Jan 4, 2023; Minneapolis, Minnesota, USA; Minnesota Timberwolves center Rudy Gobert (27) dunks during the fourth quarter against the Portland Trail Blazers at Target Center. Mandatory Credit: Brace Hemmelgarn-USA TODAY Sports
- Rep. Zack Stephenson’s sports betting bill has advanced to another committee
- Minnesota Indian Gaming Association Executive Director testified in favor of the bill
- A state horse track representative asked tracks to be included in the legislation
The Minnesota House Commerce, Finance, and Policy Committee gave the go-ahead to Minnesota sports betting bill HF 2000, advancing the tribal exclusive piece of legislation to the House Judiciary Finance and Civil Law committee.
Minnesota Rep. Zack Stephenson’s (DFL-Coon Rapids) bill, HF 2000, seeks to legalize retail and online sports betting in the state. The legislation gives Minnesota tribes sports betting exclusivity, allowing each tribe to have a retail sportsbook location and one digital skin to offer online sports betting.
This is the second year in a row that Stephenson has floated a bill to legalize retail and online sports betting in the state and grant exclusivity to Minnesota tribes.
The committee advanced the bill by a vote of 10-6. The House Judiciary Finance and Civil Law Committee next meets on Thursday, March 2, at 8:30 a.m.
House Committee Hears Sports Betting Testimony
The Stephenson chaired committee listened to numerous pieces of testimony Monday afternoon in opposition and support of the sports betting bill. Andy Plato, Executive Director of the Minnesota Indian Gaming Association (MIGA), spoke on behalf of the nine-tribe organization and its support of the bill.
“Were HF 2000 to become law, MIGA tribes believe the resulting mobile and retail markets operated by Minnesota tribal nations would not only support tribes, but would also provide well-regulated and accessible options for the state’s sports bettors and a competitive market that is important to our state’s professional sports team and market partners,” Plato said.
The legislation will allow each of the 11 Minnesota tribes to be granted a sports betting license. Each tribe will be able to partner with an operator to run their sports betting services.
- Fond du Lac Band
- Grand Portage Band
- Mille Lacs Band
- White Earth Band
- Bois Forte Band
- Leech Lake Band
- Red Lake Nation
- Upper Sioux Community
- Lower Sioux Indian Community
- Shakopee Mdewakanton Sioux Community
- Prairie Island Indian Community
The state’s two licensed horse tracks will have no part in sports betting if the bill is approved. Randy Sampson, Chairman and CEO of Canterbury Park, testified on behalf of the track and asked for the state’s track interests to be included in any piece of sports betting legislation.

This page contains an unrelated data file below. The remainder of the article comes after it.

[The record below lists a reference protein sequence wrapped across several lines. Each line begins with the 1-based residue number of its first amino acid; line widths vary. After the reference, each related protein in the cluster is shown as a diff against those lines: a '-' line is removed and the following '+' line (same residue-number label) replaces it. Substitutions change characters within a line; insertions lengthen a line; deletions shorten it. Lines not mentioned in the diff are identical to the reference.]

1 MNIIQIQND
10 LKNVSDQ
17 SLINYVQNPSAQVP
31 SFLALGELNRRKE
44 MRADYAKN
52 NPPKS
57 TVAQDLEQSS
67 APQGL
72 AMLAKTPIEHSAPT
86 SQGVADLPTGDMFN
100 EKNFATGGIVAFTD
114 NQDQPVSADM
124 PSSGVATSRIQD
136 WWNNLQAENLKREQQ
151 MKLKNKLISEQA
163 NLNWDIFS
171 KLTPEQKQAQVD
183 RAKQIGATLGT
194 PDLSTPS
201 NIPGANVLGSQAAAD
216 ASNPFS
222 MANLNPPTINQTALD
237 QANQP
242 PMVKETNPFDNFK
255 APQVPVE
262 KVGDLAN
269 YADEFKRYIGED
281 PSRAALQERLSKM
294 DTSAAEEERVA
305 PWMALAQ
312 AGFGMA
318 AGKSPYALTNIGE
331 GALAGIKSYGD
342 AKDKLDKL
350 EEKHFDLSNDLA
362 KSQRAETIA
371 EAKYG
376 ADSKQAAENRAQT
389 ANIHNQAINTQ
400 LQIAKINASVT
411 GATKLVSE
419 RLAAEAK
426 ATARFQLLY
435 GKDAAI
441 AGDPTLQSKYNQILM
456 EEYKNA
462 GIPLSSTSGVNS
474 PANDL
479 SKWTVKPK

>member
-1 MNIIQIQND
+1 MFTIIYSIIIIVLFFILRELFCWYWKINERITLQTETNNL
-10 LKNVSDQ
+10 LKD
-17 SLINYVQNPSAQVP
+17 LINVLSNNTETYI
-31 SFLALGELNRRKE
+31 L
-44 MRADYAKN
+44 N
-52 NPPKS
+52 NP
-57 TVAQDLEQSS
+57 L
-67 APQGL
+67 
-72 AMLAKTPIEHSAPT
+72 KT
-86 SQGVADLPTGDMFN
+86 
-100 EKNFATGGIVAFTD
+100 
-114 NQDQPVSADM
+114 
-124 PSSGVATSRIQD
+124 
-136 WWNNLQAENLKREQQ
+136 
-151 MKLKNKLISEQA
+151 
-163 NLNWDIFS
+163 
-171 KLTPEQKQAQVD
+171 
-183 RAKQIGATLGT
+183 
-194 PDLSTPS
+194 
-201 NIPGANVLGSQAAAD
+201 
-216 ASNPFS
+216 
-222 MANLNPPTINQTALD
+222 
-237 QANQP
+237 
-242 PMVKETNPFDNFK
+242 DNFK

“We feel strongly that any effort to add sports betting to the gaming options in Minnesota needs to include input from the tracks, as well as the tribal governments and sports teams,” he said.
While Minnesota sports teams would not be able to offer sports betting in this legislation, the franchises have publicly supported the bill.
“This bill is supported by the Minnesota Indian Gaming Association and it’s also supported by Minnesota’s professional sports teams…I want to thank them both and really commend the hard work they’ve put in to reach an agreement. It’s remarkable whenever you have a large group of different corporate organizations come together in an agreement and a large group of sovereign tribal nations come to an agreement, but the fact that they were also able to agree with each other really speaks to the collaborative spirit and the hard work they’ve put into this,” Stephenson previously said in his introductory press conference of the bill.
Senate Bill Still to Be Heard
The legislation has competition, as earlier this month Sen. Jeremy Miller (R-28) introduced the “Minnesota Sports Betting Act.” The bill seeks to legalize online and retail sports betting for each of the state’s 11 indigenous tribes, two horse racing tracks, and each professional sports team.
The bill has yet to be heard in a committee.
Miller’s proposal differs mainly from Stephenson’s sports betting legislation in that it will not grant Minnesota tribes sports betting exclusivity. The Minnesota Sports Betting Act will grant the state’s 11 tribes the ability to offer in-person sports betting at tribal casinos, but will also grant the state’s two horse racing tracks and each Minnesota professional sports teams the ability to do the same at their facilities.
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